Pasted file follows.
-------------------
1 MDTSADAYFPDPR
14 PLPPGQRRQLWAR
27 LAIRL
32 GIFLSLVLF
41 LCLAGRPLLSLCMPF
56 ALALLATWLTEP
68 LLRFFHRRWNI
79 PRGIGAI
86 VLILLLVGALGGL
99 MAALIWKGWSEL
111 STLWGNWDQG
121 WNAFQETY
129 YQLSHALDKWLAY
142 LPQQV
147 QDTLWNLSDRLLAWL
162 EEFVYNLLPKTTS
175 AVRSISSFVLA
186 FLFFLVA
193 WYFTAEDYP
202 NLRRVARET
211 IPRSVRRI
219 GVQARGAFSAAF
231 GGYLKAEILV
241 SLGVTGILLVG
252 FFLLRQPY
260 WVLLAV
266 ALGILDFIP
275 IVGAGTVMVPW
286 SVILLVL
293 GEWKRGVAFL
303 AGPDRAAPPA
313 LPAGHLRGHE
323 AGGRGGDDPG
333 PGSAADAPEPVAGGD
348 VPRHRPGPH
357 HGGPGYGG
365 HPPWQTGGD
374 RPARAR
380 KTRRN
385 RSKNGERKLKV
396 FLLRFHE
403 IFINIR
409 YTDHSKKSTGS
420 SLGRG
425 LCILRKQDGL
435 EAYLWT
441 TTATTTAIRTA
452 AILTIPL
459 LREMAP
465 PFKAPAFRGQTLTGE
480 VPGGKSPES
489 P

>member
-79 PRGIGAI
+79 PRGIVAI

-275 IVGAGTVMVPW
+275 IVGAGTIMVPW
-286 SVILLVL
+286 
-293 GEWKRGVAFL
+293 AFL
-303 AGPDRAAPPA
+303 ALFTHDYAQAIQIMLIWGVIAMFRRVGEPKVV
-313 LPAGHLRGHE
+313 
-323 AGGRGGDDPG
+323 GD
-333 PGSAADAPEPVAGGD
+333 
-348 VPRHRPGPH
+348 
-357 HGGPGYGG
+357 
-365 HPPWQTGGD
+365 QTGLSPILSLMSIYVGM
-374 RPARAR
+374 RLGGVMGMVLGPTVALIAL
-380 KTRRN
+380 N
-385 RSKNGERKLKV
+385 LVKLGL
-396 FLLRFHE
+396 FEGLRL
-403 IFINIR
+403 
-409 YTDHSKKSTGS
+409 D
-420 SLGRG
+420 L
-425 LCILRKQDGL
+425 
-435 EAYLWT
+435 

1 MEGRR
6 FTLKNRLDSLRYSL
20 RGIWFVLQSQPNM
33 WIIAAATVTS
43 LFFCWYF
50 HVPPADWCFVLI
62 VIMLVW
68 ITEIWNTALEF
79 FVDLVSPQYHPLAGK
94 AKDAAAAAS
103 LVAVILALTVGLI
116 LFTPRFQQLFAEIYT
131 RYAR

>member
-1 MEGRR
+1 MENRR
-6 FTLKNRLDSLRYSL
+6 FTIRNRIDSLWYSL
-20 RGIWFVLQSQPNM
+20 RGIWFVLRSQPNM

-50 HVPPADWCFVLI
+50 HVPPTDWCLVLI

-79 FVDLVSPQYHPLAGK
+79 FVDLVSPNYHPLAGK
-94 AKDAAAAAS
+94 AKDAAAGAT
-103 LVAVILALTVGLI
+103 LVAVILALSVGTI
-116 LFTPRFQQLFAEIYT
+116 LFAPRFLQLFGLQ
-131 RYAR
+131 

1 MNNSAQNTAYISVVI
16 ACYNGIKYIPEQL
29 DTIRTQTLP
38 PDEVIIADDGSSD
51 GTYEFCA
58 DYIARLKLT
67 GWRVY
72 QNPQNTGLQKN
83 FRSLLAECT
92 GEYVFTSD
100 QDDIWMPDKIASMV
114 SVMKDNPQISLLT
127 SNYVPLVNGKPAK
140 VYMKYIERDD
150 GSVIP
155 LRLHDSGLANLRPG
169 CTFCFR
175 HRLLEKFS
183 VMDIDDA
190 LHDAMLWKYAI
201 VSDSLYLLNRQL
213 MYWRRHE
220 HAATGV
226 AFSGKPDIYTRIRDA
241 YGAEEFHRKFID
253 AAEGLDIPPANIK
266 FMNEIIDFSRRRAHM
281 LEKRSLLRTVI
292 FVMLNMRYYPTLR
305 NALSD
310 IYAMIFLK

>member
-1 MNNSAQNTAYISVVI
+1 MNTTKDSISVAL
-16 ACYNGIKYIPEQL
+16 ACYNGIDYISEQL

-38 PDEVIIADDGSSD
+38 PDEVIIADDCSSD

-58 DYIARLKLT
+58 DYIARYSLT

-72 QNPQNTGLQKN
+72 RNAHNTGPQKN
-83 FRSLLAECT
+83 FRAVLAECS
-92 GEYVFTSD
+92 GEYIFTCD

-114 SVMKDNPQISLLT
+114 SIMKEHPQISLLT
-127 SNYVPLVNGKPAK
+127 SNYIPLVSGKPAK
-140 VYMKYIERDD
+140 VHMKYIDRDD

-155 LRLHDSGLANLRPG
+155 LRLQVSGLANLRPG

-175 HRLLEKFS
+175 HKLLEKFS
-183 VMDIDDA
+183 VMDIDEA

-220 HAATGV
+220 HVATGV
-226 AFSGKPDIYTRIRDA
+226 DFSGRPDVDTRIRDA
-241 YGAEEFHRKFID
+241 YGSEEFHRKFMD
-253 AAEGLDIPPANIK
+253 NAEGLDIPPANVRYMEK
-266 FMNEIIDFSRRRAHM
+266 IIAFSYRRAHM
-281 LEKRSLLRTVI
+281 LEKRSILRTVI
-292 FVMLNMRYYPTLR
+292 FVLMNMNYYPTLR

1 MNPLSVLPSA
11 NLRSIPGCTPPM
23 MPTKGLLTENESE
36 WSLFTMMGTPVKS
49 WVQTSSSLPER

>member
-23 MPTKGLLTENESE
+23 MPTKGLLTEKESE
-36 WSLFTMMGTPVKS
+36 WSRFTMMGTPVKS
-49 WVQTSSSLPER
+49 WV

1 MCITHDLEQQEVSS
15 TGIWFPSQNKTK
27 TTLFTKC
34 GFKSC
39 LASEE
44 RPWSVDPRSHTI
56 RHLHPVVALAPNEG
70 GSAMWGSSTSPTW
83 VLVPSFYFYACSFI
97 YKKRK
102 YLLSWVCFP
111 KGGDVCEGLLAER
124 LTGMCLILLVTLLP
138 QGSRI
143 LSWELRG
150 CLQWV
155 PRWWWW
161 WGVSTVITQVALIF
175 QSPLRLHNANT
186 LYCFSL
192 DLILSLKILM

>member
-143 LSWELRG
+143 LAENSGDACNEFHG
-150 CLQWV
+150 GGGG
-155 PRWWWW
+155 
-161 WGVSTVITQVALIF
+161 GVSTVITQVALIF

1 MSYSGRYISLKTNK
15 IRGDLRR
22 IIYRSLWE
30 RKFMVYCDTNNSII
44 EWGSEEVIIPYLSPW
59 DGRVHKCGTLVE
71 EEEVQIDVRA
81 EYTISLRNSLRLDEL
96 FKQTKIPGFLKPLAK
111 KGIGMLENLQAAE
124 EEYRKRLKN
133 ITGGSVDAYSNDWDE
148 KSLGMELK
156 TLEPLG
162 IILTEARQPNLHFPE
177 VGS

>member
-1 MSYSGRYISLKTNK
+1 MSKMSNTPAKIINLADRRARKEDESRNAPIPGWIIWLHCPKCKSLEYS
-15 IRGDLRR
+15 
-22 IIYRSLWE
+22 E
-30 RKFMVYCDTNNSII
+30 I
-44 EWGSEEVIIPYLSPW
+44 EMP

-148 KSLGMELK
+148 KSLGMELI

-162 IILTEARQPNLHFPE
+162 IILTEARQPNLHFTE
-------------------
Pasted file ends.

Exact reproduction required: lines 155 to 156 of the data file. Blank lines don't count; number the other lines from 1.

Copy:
305 NALSD
310 IYAMIFLK